It was hard not to be impressed by Cardinal’s history of acquisitions of companies. They kept listing off all the companies that are now under the Cardinal Health umbrella and all of the markets that they had expanded into and it was remarkable.


After we learned all about Cardinal Health we split in half and were taken on a tour of Cardinal’s campus. My group leader was Joe Valponi, an accounting advisor, and he showed us everything from the interactive room (that Olivia DiCarlantonio was fascinated with) to the workout gym, which Olivia DiCarlantonio was also fascinated with…


When we made it back to the conference room (and grabbed our second cup of coffee) we got to hear from 3 of the Cardinal employees in the Emerge Program. The Emerge program is a program that allows employees to get a better understanding of multiple roles within a company. They rotate every few months in order to gain relevant knowledge and skills that will help them be successful in their future career. We were lucky to hear from a recent Ohio State Cheerleader alumn, Nicole Douglas, and she along with her two coworkers, answered all of our tough questions.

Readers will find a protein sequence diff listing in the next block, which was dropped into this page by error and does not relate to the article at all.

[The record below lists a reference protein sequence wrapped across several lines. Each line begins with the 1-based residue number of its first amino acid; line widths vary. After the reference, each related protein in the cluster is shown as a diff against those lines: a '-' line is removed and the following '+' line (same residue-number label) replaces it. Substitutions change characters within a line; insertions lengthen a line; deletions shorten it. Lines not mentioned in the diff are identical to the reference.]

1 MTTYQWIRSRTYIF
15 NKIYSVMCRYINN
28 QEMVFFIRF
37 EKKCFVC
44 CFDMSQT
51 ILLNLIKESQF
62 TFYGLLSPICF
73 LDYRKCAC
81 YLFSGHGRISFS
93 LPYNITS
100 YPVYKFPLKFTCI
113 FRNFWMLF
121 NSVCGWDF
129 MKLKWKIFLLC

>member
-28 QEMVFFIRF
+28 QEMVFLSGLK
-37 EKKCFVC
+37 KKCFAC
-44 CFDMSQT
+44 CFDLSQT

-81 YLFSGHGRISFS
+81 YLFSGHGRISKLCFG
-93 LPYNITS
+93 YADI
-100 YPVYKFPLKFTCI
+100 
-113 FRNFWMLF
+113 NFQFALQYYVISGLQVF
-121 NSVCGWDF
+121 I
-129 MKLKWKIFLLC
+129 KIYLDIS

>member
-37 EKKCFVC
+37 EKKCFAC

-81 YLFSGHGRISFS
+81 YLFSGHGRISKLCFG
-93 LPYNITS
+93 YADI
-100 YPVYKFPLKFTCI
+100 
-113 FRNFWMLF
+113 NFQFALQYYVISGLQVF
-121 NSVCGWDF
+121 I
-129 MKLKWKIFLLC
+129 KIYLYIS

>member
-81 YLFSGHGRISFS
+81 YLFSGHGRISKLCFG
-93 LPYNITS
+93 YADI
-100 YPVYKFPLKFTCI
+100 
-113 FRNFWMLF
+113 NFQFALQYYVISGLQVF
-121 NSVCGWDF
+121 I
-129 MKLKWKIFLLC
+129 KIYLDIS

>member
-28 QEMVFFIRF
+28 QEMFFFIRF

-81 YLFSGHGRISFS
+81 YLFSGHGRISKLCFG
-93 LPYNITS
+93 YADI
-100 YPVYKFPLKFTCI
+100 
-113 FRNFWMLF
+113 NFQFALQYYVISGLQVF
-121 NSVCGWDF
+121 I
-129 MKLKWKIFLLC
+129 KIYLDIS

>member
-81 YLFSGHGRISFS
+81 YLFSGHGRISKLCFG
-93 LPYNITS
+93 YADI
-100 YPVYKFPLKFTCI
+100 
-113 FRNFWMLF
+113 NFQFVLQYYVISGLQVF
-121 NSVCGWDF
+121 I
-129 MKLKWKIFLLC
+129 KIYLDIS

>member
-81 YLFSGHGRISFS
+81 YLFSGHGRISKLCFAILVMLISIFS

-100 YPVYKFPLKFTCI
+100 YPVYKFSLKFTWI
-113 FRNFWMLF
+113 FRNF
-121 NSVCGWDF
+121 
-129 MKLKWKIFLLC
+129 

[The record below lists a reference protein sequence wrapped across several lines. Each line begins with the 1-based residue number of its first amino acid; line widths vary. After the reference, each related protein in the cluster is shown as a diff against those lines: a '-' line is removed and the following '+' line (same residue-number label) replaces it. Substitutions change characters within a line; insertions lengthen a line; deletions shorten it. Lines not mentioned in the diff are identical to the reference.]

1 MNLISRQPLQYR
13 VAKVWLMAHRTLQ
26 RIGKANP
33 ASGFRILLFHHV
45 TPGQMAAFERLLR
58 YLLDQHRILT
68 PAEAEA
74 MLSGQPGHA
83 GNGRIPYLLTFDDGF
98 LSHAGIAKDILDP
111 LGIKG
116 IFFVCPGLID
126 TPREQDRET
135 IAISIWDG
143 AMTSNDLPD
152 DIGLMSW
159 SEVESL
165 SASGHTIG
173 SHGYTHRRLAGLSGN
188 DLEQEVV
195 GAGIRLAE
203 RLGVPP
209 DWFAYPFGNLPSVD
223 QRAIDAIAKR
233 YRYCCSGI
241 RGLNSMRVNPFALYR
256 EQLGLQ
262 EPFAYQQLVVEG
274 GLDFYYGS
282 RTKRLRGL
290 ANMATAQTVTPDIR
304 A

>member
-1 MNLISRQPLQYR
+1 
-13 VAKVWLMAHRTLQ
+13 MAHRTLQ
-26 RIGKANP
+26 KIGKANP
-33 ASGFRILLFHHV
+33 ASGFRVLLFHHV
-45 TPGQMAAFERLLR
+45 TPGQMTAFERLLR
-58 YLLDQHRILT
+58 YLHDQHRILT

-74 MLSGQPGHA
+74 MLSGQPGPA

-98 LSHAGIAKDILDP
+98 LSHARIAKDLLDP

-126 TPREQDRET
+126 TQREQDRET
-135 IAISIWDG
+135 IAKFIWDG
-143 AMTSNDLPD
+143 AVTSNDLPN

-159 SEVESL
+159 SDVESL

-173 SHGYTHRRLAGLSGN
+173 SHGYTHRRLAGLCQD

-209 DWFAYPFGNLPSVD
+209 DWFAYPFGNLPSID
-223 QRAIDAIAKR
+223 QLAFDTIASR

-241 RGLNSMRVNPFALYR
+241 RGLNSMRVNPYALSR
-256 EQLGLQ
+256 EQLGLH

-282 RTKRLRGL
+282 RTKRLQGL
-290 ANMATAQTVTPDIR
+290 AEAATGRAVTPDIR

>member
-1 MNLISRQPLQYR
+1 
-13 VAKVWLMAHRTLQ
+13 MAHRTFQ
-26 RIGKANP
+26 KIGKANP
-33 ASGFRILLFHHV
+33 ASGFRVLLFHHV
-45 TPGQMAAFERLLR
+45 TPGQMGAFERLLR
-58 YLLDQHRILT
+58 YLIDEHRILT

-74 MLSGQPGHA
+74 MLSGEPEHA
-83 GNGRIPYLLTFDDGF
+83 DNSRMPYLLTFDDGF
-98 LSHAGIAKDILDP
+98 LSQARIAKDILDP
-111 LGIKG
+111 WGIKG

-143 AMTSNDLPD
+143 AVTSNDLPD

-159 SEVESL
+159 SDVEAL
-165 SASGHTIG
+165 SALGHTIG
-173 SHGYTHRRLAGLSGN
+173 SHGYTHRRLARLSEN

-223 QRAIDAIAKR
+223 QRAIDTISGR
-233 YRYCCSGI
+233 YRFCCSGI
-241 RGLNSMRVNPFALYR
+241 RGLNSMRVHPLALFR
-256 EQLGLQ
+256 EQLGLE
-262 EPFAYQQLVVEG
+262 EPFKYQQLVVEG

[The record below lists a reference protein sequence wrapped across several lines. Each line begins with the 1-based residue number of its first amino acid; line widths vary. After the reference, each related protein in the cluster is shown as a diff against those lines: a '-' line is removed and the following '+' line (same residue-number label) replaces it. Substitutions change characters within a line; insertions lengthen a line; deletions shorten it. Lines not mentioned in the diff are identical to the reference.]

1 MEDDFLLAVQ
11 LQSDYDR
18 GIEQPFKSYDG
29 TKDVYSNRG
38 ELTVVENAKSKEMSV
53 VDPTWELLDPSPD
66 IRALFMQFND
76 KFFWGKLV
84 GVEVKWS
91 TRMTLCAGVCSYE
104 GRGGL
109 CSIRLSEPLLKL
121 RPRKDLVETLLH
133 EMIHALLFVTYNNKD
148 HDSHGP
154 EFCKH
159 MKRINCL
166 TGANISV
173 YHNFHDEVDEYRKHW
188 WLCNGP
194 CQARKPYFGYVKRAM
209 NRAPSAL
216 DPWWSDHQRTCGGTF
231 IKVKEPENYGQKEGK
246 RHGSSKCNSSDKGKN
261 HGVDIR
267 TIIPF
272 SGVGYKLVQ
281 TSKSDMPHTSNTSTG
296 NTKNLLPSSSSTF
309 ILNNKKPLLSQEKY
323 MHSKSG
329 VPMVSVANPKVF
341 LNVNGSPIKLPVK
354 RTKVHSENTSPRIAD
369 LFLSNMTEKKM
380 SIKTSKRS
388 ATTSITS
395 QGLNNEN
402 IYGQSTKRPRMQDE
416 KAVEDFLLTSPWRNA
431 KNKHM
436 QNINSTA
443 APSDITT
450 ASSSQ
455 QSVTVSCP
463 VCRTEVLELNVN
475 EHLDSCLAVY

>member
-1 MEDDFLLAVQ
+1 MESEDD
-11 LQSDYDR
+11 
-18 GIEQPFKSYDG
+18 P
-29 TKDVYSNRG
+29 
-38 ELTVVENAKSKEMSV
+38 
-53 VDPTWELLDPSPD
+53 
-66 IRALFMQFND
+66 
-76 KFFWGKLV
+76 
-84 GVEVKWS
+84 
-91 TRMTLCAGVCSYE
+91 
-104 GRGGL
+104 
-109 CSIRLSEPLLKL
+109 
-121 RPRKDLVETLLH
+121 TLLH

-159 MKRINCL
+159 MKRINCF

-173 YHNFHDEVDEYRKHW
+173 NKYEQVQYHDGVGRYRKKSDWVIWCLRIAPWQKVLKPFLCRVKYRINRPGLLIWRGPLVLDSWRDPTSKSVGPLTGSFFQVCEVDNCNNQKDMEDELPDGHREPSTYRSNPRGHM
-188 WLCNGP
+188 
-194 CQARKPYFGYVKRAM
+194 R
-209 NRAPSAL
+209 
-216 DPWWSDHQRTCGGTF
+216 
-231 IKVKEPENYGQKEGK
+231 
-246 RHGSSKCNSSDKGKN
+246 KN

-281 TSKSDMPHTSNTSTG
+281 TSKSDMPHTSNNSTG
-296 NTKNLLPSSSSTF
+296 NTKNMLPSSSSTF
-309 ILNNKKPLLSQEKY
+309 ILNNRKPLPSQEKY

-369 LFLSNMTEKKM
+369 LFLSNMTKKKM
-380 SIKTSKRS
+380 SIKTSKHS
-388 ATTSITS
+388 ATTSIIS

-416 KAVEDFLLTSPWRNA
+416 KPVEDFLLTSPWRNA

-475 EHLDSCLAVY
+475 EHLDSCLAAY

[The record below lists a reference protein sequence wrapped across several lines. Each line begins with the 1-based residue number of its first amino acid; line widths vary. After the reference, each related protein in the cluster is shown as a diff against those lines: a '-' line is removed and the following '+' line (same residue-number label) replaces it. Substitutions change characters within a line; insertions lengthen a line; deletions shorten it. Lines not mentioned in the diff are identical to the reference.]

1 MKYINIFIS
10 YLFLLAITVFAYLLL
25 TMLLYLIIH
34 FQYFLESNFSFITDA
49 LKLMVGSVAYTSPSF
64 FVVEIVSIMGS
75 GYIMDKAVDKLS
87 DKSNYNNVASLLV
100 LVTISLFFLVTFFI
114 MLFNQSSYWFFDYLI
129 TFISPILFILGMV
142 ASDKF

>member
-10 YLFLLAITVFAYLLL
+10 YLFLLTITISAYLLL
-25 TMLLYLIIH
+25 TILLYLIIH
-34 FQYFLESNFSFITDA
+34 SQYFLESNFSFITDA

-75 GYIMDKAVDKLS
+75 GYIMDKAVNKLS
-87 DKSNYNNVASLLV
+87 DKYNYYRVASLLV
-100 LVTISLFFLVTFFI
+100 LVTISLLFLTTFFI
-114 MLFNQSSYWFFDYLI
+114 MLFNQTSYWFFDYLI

After the panel, we gathered our stuff and headed back onto the bus. It was a long trip but everyone was enjoying each other’s company, or so we thought. Gordie Koerber, pointed out to the group that Jake Dastrup had fallen asleep. I guess it’s true when you hear that if an athlete is tired, they can sleep whenever or wherever they get the chance.


When we got to the National Logistics Center we were all a little skeptical at first, but when we walked down the stairs into the floor I think the first thing was said was “It looks just like Costco.” We split our groups up in half and coincidentally my group had all girls with absolutely no background knowledge about the logistics of a factory, let alone a factory for pharmaceuticals, and the questions started pouring out. We learned the ins and outs (literally the way that the pharmaceuticals get in and leave the factory) of the factory, met some of the employees picking orders and loading and unloading trucks, and found out that our tour guide, Jonathon Downes, the supervisor of warehouse operations, and his team won the Cardinal Health dodgeball tournament!! Needless to say, it was a very informational tour, and a great experience.